Nearly one half of marketers at companies bringing in $50 million or more in annual revenue have translated content on their companies' Web sites into other languages geared toward international markets, but less than one quarter has adapted the site's content to a specific language or culture. So says a study published Monday by JupiterResearch.
Successfully reaching consumers internationally takes more than translating content from one language into another, says JupiterResearch Vice President Zia Daniell Wigder. "The meaning gets lost in the translation," she says. "You need to take into account terminology and consumer preferences."
Wigder says marketers should develop information on Web sites geared toward local consumer behavior, which most don't do. They also need to pay more attention to research-relevant search terms, optimizing Web sites to allow search engines to recognize and pick up content.
There are a handful of large tech companies doing a good job. Both Microsoft and IBM translate content into more than 30 languages, updating the site with information unique to each market. The companies rely on a template, so all markets receive the same information, but the content varies depending on the market.
U.S. brick-and-mortar retailers have been slow to localize Web site content. Amazon and eBay, which emerged as online retailers, have figured out the formula and already gain a hefty percent of annual revenue from sales outside the United States.
Best Buy in November launched a Web site in Spanish. Aside from an e-commerce site that markets more than 12,000 products in Spanish, bestbuy.com/espanol connects bilingual consumers with customer service representatives who can assist with questions and Web site navigation. Consorte Media works with Best Buy to drive high-quality, targeted traffic to the bilingual Best Buy site by serving ads across its advertising network.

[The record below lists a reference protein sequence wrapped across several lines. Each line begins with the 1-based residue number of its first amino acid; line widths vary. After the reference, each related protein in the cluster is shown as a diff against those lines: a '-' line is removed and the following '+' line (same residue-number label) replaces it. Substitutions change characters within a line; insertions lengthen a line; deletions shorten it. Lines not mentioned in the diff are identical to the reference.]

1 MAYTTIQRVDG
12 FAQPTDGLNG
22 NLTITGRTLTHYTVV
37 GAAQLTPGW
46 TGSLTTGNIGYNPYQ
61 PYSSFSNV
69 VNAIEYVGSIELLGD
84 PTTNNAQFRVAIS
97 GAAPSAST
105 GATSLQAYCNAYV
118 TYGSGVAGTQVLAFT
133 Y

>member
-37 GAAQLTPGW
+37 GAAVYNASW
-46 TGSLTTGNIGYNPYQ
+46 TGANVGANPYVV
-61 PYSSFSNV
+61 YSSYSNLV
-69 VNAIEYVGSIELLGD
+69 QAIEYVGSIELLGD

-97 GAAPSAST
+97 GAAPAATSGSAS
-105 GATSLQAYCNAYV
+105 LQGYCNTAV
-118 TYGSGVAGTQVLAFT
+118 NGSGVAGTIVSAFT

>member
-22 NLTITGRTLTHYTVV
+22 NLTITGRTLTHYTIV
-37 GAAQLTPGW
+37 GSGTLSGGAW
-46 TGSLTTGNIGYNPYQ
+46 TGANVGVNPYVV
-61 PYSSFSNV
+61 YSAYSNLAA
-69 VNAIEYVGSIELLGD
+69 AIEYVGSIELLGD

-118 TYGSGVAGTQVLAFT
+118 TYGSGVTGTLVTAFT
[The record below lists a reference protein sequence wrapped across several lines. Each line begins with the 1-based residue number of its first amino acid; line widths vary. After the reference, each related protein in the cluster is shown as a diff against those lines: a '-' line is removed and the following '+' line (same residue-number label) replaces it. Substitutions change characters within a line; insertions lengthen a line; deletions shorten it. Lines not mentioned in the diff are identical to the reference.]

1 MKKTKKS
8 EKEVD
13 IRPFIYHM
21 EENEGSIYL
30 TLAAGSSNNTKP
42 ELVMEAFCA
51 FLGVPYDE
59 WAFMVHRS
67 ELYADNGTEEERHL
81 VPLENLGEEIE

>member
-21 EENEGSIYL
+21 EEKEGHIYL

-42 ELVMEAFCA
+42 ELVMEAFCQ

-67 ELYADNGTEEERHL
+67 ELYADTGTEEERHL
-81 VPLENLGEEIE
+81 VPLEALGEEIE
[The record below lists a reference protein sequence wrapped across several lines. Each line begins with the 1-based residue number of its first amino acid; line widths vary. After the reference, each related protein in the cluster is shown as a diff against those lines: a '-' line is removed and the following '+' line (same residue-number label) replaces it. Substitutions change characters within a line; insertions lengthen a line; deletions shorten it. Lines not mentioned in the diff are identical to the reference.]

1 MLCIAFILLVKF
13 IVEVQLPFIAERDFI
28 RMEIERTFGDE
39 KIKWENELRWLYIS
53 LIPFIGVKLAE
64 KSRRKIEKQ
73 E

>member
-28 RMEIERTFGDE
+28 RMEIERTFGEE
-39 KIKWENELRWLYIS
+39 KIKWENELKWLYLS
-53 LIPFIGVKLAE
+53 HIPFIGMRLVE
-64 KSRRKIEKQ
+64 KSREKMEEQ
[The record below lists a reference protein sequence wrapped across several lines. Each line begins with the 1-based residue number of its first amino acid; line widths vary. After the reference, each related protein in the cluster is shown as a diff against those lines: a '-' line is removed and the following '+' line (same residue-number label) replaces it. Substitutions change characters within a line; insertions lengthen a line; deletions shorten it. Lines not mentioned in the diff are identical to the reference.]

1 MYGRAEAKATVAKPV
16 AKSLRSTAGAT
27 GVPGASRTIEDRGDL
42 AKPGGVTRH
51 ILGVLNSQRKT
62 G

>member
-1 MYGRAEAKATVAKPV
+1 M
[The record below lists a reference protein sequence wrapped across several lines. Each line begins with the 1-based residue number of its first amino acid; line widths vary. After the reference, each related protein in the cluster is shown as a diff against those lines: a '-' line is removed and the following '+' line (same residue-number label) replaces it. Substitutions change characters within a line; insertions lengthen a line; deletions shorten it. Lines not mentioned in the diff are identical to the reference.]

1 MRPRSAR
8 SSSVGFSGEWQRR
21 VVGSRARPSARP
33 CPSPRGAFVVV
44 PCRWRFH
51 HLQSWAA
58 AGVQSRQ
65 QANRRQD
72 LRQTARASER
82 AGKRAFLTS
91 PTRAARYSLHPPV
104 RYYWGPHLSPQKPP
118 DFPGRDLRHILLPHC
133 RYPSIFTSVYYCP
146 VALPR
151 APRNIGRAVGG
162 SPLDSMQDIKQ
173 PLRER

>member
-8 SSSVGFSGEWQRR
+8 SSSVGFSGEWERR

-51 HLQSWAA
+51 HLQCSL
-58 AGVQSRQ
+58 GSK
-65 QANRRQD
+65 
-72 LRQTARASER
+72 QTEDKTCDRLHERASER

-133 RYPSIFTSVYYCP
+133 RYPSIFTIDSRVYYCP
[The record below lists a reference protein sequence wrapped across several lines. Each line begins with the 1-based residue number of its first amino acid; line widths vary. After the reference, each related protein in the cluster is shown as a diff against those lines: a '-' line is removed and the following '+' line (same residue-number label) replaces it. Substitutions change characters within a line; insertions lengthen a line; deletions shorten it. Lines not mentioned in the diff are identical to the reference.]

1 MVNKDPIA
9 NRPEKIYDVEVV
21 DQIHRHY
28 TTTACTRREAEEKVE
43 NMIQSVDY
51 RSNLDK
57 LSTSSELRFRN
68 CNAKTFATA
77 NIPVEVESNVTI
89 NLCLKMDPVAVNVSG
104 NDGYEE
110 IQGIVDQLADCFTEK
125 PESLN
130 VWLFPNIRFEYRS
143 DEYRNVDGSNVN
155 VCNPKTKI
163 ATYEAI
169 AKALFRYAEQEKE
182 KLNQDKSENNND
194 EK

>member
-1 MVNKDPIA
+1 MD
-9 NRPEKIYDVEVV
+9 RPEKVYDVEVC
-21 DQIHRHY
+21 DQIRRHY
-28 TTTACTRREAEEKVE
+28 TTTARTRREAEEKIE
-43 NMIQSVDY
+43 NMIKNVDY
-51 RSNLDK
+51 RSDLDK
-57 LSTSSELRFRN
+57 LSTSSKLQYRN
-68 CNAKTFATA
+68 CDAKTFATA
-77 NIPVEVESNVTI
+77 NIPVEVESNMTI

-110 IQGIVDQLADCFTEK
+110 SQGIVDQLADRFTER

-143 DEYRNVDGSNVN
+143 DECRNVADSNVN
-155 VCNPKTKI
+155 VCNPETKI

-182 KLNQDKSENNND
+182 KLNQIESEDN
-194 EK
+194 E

A few words of advice for marketers who want to venture online internationally. "Companies thinking about expanding internationally might want to tap into the multicultural U.S market first," Wigder says. "This way you don't need to worry about the logistical piece, and at the same time get experience translating and optimizing the site for a non-English-speaking audience."
European companies have been forced to adapt more quickly to diversity because of the smaller markets they sell into. If a retailer in France launches a Web site, for example, marketers will quickly learn how to adapt the content and develop search terms for German-speaking consumers if they wish to reach out to new customers.
The JupiterResearch report states that agencies such as iProspect indicate European clients have tackled issues such as localizing by country, rather than solely by language, well in advance of their U.S. counterparts.
Other agencies, such as iCrossing, say only a few clients have localized on a country level, with many clients believing the incremental gain from country-level localization, especially in the relatively smaller European markets, does not merit the required investment.